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[111] not Banks link his name with the victorious passage of a fleet under the batteries of Port Hudson? On March 7th Banks, in pursuance of an agreement with the rearad-miral, had moved to Baton Rouge with his army. It was his design to make a strong diversion, by land, against Port Hudson, while Farragut would be running the gauntlet of fire from its batteries. Neither Banks nor Farragut had any doubt of the issue. Farragut believed in himself, Banks believed in Farragut. Thus, on March 14th, the attempt was made with the vessels. Flagship Hartford and the Albatross swept through the fiery welcome. After them came the Monongahela, to reach only the center batteries. There, disabled by an accident to her machinery, she turned and slowly withdrew from the race. The Mississippi,1 a powerful war steamer, was not so fortunate. She had already passed the center when she got aground just under the guns. Our gunners were not merciful to their naval visitors. For half an hour they pounded her with shells. Her crew, after having suffered severely, finally set her on fire and abandoned her. The Hartford and the Albatross were already in the peaceful upper river between Port Hudson and Vicksburg. Others of the fleet had met with varying mishaps, and were content to retire. It seemed fit that, bearing the name she did, the Mississippi should end as our Louisiana and our Arkansas had ended—set on fire—burning down to her engines—blowing up—scattering her debris upon the waters. It was the old story on the great river, told over again in flame.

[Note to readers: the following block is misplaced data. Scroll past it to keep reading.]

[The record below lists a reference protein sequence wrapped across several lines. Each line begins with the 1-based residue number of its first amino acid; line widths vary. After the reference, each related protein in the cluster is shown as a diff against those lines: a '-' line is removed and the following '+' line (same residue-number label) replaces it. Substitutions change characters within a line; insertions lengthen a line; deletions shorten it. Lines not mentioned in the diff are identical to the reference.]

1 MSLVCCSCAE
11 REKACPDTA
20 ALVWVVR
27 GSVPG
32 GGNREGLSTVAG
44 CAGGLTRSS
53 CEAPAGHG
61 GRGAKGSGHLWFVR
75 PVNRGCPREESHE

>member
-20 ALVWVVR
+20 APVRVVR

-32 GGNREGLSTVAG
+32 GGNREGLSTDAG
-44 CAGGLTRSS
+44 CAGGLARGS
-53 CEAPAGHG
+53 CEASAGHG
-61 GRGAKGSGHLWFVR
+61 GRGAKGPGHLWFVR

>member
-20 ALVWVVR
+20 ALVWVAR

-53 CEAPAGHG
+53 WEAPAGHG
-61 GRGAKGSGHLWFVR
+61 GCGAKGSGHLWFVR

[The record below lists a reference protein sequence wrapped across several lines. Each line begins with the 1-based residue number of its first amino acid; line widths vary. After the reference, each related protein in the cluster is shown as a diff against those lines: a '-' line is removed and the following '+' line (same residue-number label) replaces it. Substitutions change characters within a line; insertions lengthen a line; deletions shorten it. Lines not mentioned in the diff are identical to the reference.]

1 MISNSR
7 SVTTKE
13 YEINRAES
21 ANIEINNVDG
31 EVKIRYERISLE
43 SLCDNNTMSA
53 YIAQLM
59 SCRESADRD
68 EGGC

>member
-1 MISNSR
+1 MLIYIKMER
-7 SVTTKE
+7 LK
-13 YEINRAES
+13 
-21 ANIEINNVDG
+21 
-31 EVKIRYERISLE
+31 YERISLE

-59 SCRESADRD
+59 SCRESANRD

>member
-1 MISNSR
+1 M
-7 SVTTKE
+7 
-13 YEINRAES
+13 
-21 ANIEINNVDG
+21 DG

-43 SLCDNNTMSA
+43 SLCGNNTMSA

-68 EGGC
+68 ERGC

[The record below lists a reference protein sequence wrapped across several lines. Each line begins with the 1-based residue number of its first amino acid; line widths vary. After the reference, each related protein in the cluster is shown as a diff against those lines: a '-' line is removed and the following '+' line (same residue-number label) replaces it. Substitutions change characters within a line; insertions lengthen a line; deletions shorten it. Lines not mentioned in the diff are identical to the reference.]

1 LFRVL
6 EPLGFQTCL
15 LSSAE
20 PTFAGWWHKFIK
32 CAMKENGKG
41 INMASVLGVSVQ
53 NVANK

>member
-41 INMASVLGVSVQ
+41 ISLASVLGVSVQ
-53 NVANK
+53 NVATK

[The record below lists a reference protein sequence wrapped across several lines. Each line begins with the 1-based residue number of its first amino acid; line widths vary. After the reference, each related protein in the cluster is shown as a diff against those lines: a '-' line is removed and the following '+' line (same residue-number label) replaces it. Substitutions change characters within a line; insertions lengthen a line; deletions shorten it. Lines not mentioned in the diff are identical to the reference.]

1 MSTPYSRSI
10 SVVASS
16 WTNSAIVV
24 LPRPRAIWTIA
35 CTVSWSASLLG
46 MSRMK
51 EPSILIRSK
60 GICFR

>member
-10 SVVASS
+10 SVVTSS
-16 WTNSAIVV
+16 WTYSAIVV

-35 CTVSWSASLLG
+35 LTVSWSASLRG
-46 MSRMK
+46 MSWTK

Banks had been far from serious in creating a diversion in the rear of the works on the Port Hudson road. Without intention of making a real assault, he was preparing, on the night of March 14th, to bring up a battery on that

1 On the bridge of the Mississippi, by the side of its commander, stood the executive officer of the ship, a man who has risen since March, 1863, from the bridge of the Mississippi to the rank of admiral, United States navy, and is known to the world as George Dewey.

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